Pay attention to Blaziken’s HP bar…
Notice how he healed back exactly 60HP, which is 10% of the 600HP bar.

Like most team-based fighters, being successful in the Team Battle format requires a healthy knowledge of the roster and excellent control over multiple characters. Refer back to my Pokédex article if you want a refresher course on the cast in order to help you figure out your team composition. It takes quite some time in order to feel comfortable with a character, so make sure you spend that time wisely and use it to build experience with every member of your team individually. The character diversity and viability in the format is much the same as it is in the Basic Battle format, but in general there are some similarities in the ways that teams are structured. Characters with smaller Synergy Gauges (Shadow Mewtwo, Pikachu, Pikachu Libre, and Weavile all have a 100cc Synergy Gauge) will typically be selected as point, while characters with larger Synergy Gauges (Garchomp and Gengar have a 250cc Synergy Gauge, and Mewtwo has a 400cc Gauge) will typically be anchors. Middle characters are usually Pokémon you’re already skilled with, or otherwise characters that can be useful in any situation. Obviously these are not hard rules and you do not need to adhere to them tightly in order to build a successful team, but these guidelines explain some particularly popular picks in the format. If you were to glance at the Top 8 tournament results for the Pokémon WCS events of 2019, you would often see Mewtwo as an anchor or the 100cc Pokémon as point characters.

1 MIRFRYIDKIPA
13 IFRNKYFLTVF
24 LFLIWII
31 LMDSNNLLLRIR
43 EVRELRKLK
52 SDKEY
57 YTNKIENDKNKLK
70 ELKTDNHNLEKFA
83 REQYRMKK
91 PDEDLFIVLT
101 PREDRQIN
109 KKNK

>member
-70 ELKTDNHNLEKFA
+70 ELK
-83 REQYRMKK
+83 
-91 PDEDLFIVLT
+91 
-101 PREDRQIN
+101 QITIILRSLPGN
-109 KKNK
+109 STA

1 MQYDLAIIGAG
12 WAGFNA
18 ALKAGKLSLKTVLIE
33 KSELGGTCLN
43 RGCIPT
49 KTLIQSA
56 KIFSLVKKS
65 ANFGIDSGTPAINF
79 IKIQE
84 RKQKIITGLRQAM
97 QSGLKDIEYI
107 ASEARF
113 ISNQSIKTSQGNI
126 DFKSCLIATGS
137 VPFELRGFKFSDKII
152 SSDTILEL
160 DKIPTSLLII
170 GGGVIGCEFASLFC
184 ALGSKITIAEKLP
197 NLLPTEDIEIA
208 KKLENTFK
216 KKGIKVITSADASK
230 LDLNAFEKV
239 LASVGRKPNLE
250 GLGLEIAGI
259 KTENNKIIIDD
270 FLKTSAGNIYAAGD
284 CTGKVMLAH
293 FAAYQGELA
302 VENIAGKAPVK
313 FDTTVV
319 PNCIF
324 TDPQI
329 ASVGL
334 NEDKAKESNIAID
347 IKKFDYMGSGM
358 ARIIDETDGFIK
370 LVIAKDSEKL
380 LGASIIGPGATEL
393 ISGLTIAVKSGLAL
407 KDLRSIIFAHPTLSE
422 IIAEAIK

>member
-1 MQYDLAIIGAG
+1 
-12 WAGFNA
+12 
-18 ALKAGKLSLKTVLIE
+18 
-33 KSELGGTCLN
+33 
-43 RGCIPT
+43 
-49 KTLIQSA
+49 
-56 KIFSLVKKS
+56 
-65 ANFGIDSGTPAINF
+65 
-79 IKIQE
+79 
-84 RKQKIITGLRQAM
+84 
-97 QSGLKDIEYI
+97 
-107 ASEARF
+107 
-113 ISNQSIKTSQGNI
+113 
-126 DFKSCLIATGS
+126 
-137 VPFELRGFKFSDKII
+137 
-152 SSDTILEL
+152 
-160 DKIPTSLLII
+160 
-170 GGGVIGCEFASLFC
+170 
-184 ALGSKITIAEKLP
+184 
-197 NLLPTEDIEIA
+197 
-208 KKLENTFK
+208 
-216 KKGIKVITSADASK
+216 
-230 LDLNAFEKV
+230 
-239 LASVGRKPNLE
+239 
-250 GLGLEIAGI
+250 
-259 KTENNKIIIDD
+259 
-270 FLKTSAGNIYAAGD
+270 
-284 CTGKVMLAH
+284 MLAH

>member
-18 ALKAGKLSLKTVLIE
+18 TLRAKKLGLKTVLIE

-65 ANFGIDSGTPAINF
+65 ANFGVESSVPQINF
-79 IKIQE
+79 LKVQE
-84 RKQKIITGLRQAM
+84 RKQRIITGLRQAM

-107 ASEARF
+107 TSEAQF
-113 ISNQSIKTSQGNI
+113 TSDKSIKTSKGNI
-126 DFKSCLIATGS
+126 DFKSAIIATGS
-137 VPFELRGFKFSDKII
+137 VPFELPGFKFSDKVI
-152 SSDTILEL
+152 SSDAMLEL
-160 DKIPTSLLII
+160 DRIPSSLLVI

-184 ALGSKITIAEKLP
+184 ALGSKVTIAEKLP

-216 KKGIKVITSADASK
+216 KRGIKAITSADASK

I never entered any 2019 WCS events, but I practiced the format on netplay and ran Blaziken/Scizor/Sceptile. Blaziken was my point character with a 150cc Gauge who could build meter quickly and do a lot of damage before eventually being KOed; Scizor was a character I was already familiar with who could benefit a little from that substantial meter build; I learned Sceptile from the ground up because he is widely considered to be a top-tier character with a variety of options and a high skill ceiling. I would often also see players using Shadow Mewtwo/[their original main]/Mewtwo because both Mewtwos were very powerful characters who could see play on the same team for the reasons listed above.

This graphic by Burnside shows the top 8 teams at last year’s Pokemon WCS finals.

That’s it for this installment of Trainer’s School! Even though the current series of WCS events have been postponed due to the ongoing pandemic, it can still be valuable and even fun to experiment with the Team Battle mode. If you’re still having trouble figuring out a character, the next ‘chapter’ of Trainer’s School will be a series of articles that break down every character in the roster. I’ll be starting with the Standard cast one by one, so next week’s article will be about Blaziken!

EDIT (1/3/2021) Or so I thought at the time of publishing! While you can navigate to the Blaziken guide in the link above, you can also go to the true next-in-order lesson of Trainer’s School here. Lesson Nine is a crash course on important metagame terminology, with the end goal being to understand the properties of moves and combos.

I leave you with a goony sampling of what to expect from the Blaziken article.